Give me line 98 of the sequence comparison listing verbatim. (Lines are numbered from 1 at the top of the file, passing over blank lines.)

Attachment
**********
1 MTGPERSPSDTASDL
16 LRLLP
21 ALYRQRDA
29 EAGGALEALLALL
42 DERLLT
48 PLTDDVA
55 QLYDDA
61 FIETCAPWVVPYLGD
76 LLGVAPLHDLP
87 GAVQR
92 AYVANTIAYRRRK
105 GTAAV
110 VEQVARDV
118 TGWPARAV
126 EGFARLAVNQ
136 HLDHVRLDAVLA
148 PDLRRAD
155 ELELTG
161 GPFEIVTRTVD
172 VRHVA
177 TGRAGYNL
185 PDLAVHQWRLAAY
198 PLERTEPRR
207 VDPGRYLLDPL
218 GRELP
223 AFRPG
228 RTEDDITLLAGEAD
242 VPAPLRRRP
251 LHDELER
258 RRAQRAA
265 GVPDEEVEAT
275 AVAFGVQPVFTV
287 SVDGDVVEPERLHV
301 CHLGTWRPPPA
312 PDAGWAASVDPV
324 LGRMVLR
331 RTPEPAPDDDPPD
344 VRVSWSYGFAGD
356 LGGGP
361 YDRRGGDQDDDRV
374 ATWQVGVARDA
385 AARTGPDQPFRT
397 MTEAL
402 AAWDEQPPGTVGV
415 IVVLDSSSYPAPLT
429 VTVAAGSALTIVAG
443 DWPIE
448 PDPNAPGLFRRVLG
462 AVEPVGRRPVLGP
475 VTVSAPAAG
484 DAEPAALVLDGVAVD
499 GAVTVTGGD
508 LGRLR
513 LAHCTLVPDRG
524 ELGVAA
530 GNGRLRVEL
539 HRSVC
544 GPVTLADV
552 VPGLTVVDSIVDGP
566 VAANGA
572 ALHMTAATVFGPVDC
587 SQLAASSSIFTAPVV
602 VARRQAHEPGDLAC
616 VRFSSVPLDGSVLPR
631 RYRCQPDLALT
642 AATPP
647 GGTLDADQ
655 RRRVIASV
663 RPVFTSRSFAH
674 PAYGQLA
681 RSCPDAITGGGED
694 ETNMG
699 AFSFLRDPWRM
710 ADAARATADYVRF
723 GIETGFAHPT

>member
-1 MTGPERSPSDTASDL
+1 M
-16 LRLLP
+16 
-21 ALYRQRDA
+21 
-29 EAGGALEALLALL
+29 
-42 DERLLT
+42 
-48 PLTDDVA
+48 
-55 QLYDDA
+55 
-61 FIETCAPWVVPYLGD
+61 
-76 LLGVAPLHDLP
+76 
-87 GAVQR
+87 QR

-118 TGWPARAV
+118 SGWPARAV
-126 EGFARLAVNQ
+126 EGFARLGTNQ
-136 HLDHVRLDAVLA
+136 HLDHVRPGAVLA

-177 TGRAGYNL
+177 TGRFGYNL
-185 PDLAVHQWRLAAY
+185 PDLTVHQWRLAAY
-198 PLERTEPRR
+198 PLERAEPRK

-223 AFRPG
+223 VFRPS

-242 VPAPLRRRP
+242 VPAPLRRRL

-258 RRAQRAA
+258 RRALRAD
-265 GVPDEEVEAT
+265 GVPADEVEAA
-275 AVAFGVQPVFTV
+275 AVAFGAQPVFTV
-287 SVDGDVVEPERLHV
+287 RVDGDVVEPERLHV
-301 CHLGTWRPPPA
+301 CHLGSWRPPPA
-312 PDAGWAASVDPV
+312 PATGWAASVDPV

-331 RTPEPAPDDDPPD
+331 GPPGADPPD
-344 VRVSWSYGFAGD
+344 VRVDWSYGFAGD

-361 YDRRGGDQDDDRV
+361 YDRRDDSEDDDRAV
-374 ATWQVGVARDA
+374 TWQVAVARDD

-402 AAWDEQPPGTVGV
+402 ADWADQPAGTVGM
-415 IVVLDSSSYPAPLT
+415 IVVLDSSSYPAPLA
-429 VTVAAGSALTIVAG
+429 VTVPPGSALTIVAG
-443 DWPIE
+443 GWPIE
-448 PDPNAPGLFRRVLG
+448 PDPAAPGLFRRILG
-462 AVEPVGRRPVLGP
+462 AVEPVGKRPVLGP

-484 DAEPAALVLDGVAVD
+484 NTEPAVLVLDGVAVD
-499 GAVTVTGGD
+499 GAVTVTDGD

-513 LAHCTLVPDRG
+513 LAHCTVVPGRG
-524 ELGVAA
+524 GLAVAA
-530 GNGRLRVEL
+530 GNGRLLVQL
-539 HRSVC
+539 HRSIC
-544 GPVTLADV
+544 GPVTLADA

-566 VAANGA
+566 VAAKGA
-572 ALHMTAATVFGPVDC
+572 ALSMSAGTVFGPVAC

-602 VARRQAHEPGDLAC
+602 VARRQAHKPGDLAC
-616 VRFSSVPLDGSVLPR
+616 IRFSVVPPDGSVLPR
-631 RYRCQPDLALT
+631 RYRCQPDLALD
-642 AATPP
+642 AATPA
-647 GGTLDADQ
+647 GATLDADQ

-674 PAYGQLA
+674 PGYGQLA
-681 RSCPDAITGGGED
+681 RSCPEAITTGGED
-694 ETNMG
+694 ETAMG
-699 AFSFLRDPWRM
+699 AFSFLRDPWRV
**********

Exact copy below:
+118 SGWPARAV